While there have been temporary exhibits in recent years on our music lore at the public library and the Contemporary Arts Center, there has never been a permanent historical display.
There is one now — in the lobby of the new Bootsy’s restaurant downtown (631 Walnut St.), easily accessible to even the casual passerby.
It features two glass cases with some 50 items, surrounded by guitars and pictures on the walls. One case is dedicated to King Records memorabilia, the other has items Bootsy Collins has taken from his “musical closet.”
When Collins partnered with Jeff Ruby on the restaurant, which opened late last year, the funkmeister had always planned to feature some sort of exhibit that would focus on King Records, the seminal Cincinnati studio where Country and R&B creatively coexisted.
“I got my start there,” Collins says. “I just have to give my props to King. And we wanted to make a statement. King belongs to us in Cincinnati. It was here. It did what Motown did, what Stax did, what Sun did. But we don’t recognize King enough for what it was.”
Collins, who grew up in Evanston near the old King studio on Brewster Avenue, landed there as a teenage session player along with his brother Catfish. They would be noticed by King’s mega-star, James Brown, who asked them to join his band in 1969.
Collins says the major credit for the King exhibit goes to Brian Powers and Nicole Kelsch of the Public Library of Cincinnati and Hamilton County. Kelsch did the installation of items that Powers had managed to accumulate — pictures, album covers, King promotional materials — as a result of the library sponsoring a King seminar and photo exhibit in 2008.
From 1943 to 1971, King Records had a huge influence on American popular music, a legacy often little known in this town and even lesser known outside of the city. The studio, founded by Syd Nathan, would give the music world landmark recordings in Bluegrass, Rock, R&B, Blues, Doo Wop, Country, Soul and Funk. Artists ranged from the Stanley Brothers and Cowboy Copas to James Brown and Hank Ballard.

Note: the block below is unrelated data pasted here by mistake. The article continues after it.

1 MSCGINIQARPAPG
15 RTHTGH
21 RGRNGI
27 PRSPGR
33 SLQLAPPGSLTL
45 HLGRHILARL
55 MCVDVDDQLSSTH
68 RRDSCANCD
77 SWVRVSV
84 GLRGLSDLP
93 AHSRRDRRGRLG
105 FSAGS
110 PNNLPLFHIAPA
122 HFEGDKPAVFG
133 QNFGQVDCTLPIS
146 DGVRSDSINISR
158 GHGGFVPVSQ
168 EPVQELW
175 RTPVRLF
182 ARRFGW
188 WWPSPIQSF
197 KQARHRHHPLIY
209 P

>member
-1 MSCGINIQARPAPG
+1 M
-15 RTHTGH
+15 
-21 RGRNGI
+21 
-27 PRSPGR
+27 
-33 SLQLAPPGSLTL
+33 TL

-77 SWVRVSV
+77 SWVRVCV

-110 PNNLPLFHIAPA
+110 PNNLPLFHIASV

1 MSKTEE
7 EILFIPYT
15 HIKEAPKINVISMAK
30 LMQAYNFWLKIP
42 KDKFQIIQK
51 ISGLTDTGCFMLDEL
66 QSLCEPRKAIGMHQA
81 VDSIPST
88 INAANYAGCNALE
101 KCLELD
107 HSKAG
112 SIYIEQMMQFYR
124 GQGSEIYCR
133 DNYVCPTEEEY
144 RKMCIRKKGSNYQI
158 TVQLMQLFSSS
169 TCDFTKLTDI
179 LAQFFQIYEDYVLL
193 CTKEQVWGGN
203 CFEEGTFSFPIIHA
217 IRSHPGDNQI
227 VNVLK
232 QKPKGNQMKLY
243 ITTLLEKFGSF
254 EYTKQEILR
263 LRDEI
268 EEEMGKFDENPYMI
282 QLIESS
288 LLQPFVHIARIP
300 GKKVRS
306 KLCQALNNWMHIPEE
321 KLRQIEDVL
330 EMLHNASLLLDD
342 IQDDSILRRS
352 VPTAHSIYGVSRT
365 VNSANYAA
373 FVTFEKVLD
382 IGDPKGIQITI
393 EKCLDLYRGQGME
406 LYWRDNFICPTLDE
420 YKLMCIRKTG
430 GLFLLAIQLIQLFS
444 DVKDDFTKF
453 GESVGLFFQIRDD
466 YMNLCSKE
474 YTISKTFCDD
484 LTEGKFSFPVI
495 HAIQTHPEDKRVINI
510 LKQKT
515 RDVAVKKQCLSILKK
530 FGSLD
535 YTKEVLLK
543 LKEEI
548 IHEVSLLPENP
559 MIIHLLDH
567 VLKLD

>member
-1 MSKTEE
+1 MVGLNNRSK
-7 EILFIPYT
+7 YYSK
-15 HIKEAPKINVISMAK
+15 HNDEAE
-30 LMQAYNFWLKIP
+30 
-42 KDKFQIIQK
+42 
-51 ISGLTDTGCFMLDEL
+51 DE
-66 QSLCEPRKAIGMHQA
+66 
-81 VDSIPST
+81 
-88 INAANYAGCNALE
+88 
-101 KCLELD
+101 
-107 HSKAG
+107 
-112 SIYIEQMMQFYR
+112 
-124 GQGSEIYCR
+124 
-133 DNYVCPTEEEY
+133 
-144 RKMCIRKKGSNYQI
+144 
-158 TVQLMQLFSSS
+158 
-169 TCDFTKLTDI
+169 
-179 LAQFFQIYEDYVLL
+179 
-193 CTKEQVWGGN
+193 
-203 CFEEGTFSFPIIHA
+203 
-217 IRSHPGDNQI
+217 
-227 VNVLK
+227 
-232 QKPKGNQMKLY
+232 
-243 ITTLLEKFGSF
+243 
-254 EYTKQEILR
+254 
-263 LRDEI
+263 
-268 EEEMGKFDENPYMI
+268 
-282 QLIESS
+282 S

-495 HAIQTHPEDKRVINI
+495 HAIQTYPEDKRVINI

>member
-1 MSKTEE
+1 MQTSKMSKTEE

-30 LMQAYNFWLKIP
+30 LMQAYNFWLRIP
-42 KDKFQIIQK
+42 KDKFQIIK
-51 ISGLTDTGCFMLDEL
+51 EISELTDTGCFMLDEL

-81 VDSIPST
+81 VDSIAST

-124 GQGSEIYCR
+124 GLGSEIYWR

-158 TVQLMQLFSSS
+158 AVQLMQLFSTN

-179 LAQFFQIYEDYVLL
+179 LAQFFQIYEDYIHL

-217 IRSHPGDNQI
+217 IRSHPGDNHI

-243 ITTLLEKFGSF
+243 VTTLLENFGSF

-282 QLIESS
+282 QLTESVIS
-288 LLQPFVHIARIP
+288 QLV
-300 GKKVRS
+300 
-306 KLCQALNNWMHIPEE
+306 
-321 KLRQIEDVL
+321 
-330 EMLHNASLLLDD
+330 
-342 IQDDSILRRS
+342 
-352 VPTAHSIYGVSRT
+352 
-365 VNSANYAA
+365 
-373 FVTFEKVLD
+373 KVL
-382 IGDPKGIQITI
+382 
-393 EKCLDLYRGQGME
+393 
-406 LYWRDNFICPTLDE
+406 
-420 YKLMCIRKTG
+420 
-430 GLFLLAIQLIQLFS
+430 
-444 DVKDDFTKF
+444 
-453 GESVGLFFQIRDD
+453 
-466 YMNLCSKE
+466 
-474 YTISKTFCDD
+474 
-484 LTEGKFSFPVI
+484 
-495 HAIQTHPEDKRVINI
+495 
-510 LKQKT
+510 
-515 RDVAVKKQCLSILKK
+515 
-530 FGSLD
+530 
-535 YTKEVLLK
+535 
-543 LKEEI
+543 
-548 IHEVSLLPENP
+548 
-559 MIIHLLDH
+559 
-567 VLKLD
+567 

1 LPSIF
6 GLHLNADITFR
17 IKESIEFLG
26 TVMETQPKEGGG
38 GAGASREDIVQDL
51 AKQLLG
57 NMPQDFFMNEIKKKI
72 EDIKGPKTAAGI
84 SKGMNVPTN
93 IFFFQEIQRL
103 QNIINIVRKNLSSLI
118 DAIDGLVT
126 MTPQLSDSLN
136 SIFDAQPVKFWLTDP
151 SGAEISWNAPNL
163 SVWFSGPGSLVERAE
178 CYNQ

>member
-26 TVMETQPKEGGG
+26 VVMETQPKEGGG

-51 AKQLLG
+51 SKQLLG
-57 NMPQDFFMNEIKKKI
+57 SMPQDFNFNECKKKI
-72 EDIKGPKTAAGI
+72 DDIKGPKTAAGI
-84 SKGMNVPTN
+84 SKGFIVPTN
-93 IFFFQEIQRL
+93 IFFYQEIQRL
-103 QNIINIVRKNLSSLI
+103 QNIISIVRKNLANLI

The Bootsy’s exhibit works best at simply visually illustrating King’s diversity. The display will hit you that whites and blacks — from seemingly divergent musical genres — were making music together at a time when the country was still vastly segregated. It’s quite striking to see the Country/Pop faces on record covers by the likes of Ruby Wright, Bonnie Lou and Cowboy Copas sitting in a display next to the more earthy look of Arthur Prysock, Little Willie John, Wynonie Harris, Brown and Ballard.
“You can see how everyone is recording under this one roof with different kinds of music cultures. That’s pretty amazing,” Collins says.
Out of that musical stew would come Rock & Roll. Some of the items in the exhibit:
• A vinyl 45 of James Brown’s “Papa’s Got a Brand New Bag” sits on a turntable with needle ready. One almost wants to reach out and hit the play button.
• There is a little magazine called Record Roundup, which King published for four years starting in 1946, written by employees — sort of an early fanzine commenting on the music scene.
• Several period pictures feature session players and artists in the studio. Often seen presiding over the sessions is Henry Glover, the producer, talent scout and musician credited with King’s creative success.
• One curious King flier about its artists touts the genres of “Hillbilly, Pop and Sepia.” Sepia?
Check out some of the memorabilia in our slideshow
“That’s an old term used to described ‘race’ records,” explains King historian Randy McNutt, who has just published a picture book on the studio. “It dates back many years before King’s time, to the days of the old-time record industry after the turn of the 20th century. King was merely using a term that had been applied many times in the past. By about 1950, however, the word had nearly faded from record business trade ads.”
The items from Bootzilla world range from one of Collins’ trademark Mad Hatter hats to a vintage space bass. There is a Bootsy doll designed by Snoop Dogg and a fiddle signed by Charlie Daniels. Collins also has several gold albums on the wall from projects he has worked on as a producer, songwriter or player for the likes of Beyonce, Snoop and Kid Rock.
One quibble with the exhibit is it could use some explanatory materials for the items on display, which would be helpful for the uninitiated. One does need to bring a working knowledge of the studio’s history to appreciate some of the memorabilia.
But on a visceral level the exhibit makes a powerful point, even to an uninformed observer: There was some true musical magic going on at that studio. As Powers puts it: “I’m hoping people come in and say, ‘Wow, I never knew this about Cincinnati. There was some music that happened here.’ ”
When asked if he has a favorite item in the exhibit, Collins simply points to a blown-up picture of the King building at 1540 Brewster Ave. and says, “If that building hadn’t been there, I wouldn’t be standing here talking to you.”
Read Rick Bird's November 2008 tribute to King Records, "The King of Them All."
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